Landscapes of Siberia: finding humanity amid Russia’s wild expanses

4 September 2020

Photographer Lena Tsibizova was deep in Siberia, close to Krasnoyarsk’s towering rock formations, when she was invited to photograph Russia’s Old Believers: a secluded group of Eastern Orthodox Christians. Despite the difficult and drawn-out journey it would take her to reach their settlement on the country’s border with Mongolia, it only took seconds for her to accept the invitation.

Tsibizova has made it her work to document Russia’s vast wildernesses, capturing daily life in the country’s remote corners. She lived in the Czech city of Brno as a child, surrounded by forests and mountains, and found it difficult when she returned to Russia and was forced to readapt to Moscow’s concrete skylines. At night, she found herself setting out on small expeditions within her neighbourhood to find greener, wilder areas to inhabit and play. ‘I’ve always been more connected with nature than humans,’ Tsibizova admits.

Siberia had seemed like the perfect place to reconnect with the wild. Tsibizova arrived in Krasnoyarsk with a TV crew working on a documentary project on the region. They travelled 400 kilometres across the area, meeting people and recording interviews. But the journey further east allowed her to truly capture Russia’s vast expanses, and the intricate connections between the wild places and those who inhabit them: seemingly simple, but in fact multilayered and deep.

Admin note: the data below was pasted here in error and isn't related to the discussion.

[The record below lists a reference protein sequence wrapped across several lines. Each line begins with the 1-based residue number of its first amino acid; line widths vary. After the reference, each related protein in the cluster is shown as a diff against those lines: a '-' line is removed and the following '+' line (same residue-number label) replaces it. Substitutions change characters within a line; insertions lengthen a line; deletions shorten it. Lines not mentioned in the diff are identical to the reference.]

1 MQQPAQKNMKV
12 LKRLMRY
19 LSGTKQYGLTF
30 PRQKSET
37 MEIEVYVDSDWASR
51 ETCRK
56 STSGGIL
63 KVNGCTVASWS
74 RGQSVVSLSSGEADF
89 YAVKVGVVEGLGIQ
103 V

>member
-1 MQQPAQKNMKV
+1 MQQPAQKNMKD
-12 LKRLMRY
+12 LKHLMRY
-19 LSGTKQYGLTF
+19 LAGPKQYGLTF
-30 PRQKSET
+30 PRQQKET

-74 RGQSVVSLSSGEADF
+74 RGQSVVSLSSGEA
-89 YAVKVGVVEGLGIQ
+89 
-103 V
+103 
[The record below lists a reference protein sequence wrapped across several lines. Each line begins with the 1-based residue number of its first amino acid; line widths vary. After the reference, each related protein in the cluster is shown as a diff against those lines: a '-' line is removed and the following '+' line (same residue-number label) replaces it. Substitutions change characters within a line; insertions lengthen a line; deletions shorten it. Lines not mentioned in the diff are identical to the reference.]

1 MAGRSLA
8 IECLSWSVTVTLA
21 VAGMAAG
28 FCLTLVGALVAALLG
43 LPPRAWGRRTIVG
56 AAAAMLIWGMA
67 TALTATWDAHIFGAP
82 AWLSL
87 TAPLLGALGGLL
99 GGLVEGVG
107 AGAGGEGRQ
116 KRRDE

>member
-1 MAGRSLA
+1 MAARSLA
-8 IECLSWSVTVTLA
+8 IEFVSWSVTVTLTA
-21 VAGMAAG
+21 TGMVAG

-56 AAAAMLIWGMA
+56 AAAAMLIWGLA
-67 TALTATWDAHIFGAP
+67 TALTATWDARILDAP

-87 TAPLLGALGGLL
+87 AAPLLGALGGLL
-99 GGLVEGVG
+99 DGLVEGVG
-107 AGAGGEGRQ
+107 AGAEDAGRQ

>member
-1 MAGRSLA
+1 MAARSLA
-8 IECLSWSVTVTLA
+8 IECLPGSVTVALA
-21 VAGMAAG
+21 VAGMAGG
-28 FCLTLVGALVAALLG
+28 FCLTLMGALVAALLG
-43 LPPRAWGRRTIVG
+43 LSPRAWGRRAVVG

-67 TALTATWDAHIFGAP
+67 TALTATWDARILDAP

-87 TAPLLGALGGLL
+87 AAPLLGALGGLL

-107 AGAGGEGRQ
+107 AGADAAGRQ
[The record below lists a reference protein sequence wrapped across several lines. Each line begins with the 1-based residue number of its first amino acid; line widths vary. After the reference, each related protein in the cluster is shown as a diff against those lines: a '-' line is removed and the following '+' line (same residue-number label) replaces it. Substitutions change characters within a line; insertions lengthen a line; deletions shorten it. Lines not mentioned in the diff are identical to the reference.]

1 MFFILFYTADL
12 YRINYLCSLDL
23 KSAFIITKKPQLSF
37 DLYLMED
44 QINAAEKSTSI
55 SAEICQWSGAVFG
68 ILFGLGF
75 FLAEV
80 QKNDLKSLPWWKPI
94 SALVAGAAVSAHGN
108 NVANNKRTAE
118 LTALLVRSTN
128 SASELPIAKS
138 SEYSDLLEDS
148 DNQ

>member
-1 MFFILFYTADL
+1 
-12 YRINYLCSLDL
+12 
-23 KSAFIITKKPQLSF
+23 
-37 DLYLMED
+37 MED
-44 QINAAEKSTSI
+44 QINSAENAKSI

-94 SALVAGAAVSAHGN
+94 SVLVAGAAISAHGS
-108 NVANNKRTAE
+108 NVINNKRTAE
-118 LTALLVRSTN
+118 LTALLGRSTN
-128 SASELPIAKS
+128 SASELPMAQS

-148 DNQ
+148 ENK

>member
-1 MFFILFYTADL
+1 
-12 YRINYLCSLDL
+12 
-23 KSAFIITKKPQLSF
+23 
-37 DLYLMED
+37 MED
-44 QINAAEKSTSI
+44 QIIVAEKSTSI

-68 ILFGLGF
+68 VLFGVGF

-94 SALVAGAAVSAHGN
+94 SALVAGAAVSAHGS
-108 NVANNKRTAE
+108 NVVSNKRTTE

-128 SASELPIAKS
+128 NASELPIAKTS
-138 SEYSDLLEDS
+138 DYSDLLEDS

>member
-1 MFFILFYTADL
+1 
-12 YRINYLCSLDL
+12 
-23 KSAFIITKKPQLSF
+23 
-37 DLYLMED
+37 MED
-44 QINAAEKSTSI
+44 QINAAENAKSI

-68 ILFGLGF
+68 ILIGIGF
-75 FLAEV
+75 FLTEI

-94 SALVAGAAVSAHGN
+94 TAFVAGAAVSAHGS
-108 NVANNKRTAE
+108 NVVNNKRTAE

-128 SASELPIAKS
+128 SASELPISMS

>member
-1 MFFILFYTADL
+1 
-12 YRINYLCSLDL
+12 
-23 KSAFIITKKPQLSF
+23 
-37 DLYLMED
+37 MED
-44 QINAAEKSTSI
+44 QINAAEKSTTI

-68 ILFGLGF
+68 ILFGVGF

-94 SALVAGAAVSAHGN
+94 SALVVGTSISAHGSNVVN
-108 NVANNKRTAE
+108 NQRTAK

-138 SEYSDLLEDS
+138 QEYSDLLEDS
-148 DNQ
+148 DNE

Along the way, she often found herself talking to old women and flicking through their photo albums, absorbing the poetry of their simple life. “Father Sergey, his wife and their neighbours bake their own bread and polyphonic songs. Being able to feel the tranquility of their life really warmed my heart,” Tsibizova recalls. “I’m drawn by overlapping realities, sounds, details, events, the way they interweave and the opportunity to see it crystal clear in the calm, untouched natural surroundings.”

By forming and observing unlikely friendships and encounters — not only between people, but between man and animals — Tsibizova began to take in the wild shape of what it really is to be human. The photographer would constantly feel that animals were close, often spotting signs such as fresh bear droppings. Later on, Tsibizova and her crew spent a night in an old railway coach, 20 kilometers away from the border with Mongolia in the Dauria nature reserve, equipped with a hand light to scare off wolves in case of a nighttime attack. There are more than 360 unique species living in the park, including Siberian gazelle or procapras.

‘I hadn’t seen anything quite like it in Russia before,’ Tsibizova shares, as she remembers the breathtaking panorama across the miles of soothing wild.

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